Robert Forster: The Evangelist

Yep Roc
Music •••½ Sound •••½

If you know who Robert Forster is, you no doubt were a fan of Australia's Go-Betweens, the vastly underappreciated band he co-helmed with songwriting partner Grant McLennan throughout the 1980s and again from 2000 until McLennan's unexpected death in 2006. The Evangelist is technically Forster's fifth solo album (the other four came during the '90s). But with several songs featuring some of McLennan's lyrics - and with remaining newer band members Adele Pickvance (bass) and Glenn Thompson (drums) also on hand - there's a definite group feel here. There's also an understandable wistfulness, although listeners familiar with such Go- Betweens gems as "Love Is a Sign" and "Dive for Your Memory" know that wistfulness has always been as much a part of Forster's writing as his signature dry wit.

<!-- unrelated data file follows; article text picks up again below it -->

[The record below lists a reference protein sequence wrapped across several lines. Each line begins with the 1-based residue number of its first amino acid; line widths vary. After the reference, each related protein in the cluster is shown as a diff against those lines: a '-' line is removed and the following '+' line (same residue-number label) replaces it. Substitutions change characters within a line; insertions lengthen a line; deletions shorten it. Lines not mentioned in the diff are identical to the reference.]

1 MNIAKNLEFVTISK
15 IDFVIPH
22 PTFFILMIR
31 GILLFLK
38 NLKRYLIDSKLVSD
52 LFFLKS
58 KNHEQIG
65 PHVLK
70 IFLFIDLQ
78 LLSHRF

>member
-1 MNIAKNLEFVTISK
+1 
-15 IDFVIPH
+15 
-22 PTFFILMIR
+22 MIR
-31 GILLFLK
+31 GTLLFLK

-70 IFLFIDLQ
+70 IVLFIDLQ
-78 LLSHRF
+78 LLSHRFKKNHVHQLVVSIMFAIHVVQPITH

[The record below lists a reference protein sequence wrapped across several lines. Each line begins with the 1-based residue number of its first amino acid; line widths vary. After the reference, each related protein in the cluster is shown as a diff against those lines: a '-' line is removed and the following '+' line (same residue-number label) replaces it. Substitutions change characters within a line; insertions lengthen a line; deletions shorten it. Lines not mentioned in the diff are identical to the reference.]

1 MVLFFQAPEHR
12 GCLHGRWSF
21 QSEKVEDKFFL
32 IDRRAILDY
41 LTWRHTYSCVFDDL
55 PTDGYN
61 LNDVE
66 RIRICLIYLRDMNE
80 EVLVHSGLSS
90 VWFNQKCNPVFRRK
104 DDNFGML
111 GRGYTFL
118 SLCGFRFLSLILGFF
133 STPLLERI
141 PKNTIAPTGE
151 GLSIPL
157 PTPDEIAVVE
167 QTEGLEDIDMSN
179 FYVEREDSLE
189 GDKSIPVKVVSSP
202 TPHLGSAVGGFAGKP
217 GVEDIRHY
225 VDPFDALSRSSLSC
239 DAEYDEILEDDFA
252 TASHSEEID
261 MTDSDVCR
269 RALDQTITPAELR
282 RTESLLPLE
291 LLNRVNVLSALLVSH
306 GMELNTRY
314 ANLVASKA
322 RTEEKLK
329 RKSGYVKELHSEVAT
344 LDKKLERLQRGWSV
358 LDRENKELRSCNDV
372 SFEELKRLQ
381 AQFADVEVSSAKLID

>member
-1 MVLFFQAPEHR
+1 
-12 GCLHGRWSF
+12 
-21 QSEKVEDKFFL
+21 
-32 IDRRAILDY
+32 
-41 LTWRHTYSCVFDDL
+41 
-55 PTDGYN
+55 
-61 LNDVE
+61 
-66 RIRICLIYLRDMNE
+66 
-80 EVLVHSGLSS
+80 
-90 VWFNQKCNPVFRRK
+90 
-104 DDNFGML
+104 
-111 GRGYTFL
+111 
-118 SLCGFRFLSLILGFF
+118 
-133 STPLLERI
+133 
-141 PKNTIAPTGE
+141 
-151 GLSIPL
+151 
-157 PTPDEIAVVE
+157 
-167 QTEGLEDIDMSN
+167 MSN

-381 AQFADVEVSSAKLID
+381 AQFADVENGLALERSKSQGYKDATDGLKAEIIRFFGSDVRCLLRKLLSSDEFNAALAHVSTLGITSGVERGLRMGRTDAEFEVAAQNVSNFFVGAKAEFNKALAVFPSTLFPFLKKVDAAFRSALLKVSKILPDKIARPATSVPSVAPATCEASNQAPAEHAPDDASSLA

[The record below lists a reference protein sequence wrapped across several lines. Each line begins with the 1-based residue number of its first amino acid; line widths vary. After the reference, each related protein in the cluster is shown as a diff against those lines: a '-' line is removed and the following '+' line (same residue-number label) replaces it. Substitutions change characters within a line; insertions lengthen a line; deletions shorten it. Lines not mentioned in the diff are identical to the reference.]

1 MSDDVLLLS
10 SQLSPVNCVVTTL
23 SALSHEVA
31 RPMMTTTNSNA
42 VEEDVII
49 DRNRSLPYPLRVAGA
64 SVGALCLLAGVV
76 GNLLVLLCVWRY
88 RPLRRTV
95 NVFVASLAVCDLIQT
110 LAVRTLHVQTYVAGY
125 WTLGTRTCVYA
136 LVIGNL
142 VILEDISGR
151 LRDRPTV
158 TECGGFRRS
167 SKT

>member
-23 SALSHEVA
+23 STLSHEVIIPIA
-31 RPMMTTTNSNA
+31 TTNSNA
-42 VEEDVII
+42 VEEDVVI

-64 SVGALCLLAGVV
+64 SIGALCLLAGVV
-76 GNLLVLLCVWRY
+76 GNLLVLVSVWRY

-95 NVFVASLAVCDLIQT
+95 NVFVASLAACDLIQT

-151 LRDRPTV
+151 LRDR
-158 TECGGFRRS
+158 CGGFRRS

Both are in good supply here. The gorgeously melodied "Demon Days" and the vaguely country, vaguely Dylanesque "Let Your Light In, Babe" are highlights. And Forster's lyrical flair turns up in the evocative "Pandanus" ("The afternoon was dying / There was purple at its feet") and the edgy title track ("She drove a Golf white diesel, she drove me through the streets / She took me into her world of parks and wooden seats").

The best is literally saved for last, via closing tracks "It Ain't Easy" and "From Ghost Town" - both about dealing with loss, and both impossible to shake off once heard. "And a river ran and a train ran and a dream ran through everything that he did," Forster sings about his fallen friend. "It ain't easy when that love is blue, the love is blue." In a word: touching.